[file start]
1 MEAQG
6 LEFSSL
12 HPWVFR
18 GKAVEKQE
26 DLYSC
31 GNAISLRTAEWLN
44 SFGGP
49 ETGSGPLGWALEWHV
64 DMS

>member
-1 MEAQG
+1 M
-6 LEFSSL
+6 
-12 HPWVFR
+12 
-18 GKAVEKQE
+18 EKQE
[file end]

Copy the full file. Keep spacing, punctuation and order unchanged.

1 MEAQG
6 LEFSSL
12 HPWVFR
18 GKAVEKQE
26 DLYSC
31 GNAISLRTAEWLN
44 SFGGP
49 ETGSGPLGWALEWHV
64 DMS

>member
-1 MEAQG
+1 M
-6 LEFSSL
+6 
-12 HPWVFR
+12 
-18 GKAVEKQE
+18 EKQE